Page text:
Sunday morning, Maggi encouraged us to worship at St. Gregory of Nyssa Episcopal Church where Sara Miles is a deacon of the church. I (Sally) had read Sara’s first book Take This Bread several years ago and I heard her speak at the College Conference in Montreat, NC about three years ago. I’ll tell you more about Sara in a minute but first let me share about the church. Walking in the front door you are met with a visual canvas of joy. Eight walls are covered with ninety saints – from David and Paul to Florence Nightingale and Desmond Tutu! In this service we sang and danced our way into worship, then danced our way to the communion table and out into the world. The whole experience was wonderful.
One early, cloudy morning when I was forty-six, I walked into a church, ate a piece of bread, took a sip of wine. A routine Sunday activity for tens of millions of Americans — except that up until that moment I’d led a thoroughly secular life, at best indifferent to religion, more often appalled by its fundamentalist crusades. This was my first communion. It changed everything.Eating Jesus, as I did that day to my great astonishment, led me against all my expectations to a faith I’d scorned and work I’d never imagined. The mysterious sacrament turned out to be not a symbolic wafer at all, but actual food — indeed, the bread of life. In that shocking moment of communion, filled with a deep desire to reach for and become part of a body, I realized what I’d been doing with my life all along was what I was meant to do: feed people.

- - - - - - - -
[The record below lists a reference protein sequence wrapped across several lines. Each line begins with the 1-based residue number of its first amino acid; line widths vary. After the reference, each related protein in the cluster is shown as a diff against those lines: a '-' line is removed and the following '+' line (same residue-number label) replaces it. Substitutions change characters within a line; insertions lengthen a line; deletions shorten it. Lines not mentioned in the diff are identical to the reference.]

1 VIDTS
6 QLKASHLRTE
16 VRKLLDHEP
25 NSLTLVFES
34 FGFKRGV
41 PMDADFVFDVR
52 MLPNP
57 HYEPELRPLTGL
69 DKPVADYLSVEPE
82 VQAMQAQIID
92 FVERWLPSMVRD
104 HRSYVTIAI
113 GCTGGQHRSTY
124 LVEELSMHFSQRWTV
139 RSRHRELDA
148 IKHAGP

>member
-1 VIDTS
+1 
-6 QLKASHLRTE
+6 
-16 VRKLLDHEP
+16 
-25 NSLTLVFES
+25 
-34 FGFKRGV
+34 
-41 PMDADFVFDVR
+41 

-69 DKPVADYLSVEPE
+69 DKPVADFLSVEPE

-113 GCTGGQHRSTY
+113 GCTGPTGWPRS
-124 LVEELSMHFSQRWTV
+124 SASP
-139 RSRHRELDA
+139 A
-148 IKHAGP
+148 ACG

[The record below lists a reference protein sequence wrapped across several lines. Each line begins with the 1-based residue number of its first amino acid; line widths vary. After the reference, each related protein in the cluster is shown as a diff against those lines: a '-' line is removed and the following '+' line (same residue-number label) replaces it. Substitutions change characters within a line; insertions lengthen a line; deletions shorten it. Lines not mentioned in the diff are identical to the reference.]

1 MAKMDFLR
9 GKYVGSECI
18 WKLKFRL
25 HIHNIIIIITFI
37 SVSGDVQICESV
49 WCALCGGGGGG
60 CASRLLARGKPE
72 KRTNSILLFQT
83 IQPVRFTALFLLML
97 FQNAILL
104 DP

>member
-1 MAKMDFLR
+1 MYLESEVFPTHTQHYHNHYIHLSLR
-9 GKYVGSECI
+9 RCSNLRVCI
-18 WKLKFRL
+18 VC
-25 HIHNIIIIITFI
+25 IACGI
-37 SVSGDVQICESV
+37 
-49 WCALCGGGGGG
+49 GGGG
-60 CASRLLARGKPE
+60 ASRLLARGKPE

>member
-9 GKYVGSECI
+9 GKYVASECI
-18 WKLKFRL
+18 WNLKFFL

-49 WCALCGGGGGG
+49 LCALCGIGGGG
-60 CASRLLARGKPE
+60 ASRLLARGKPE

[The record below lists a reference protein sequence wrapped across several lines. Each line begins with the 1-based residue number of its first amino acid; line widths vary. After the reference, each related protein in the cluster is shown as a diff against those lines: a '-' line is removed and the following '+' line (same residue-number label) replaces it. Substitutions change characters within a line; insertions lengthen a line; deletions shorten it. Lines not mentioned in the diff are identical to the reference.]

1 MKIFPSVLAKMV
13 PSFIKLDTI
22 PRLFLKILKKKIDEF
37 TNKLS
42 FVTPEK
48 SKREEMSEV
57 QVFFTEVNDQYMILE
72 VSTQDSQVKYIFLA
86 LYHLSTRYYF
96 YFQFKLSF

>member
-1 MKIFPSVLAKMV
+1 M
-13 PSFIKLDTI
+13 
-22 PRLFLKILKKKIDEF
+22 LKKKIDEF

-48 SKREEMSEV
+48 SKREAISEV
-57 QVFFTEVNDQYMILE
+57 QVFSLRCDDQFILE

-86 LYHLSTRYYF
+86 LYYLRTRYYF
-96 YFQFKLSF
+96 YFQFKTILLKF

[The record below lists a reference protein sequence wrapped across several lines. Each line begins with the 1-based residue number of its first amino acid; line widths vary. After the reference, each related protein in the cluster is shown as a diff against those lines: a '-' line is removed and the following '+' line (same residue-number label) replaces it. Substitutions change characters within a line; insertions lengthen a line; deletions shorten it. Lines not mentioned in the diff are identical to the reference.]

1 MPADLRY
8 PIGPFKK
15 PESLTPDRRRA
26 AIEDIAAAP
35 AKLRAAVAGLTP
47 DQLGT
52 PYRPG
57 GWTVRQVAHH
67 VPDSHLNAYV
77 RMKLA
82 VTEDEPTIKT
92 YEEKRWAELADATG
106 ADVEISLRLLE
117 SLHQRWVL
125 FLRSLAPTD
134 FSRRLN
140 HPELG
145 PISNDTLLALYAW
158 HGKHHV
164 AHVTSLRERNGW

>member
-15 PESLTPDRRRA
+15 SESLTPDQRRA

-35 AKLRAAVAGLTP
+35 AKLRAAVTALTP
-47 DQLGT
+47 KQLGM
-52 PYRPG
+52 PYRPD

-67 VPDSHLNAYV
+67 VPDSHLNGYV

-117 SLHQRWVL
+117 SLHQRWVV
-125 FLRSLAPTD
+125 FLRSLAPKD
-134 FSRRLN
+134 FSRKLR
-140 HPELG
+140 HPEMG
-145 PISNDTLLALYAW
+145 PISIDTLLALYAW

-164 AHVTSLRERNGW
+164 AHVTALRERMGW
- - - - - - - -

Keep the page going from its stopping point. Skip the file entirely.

And so I did. I took communion, I passed the bread to others, and then I kept going, compelled to find new ways to share what I’d experienced. I started a food pantry and gave away literally tons of fruit and vegetables and cereal around the same altar where I’d first received the body of Christ. I organized new pantries all over my city to provide hundreds and hundreds of hungry families with free groceries each week. Without committees or meetings or even an official telephone number, I recruited scores of volunteers and raised hundreds of thousands of dollars.
After church, we picked up Maggi at Old First Presbyterian Church, hoped on the bus and went to Chinatown where she led us to a ‘hole in the wall’ establishment and pointed to this and that (as the menu was totally in Chinese). We purchased about fifteen pieces of dim sum, an assortment of delicious dumplings and steamed food items. Then we walked to a city park and feasted as Maggi told us some of the history of Chinatown.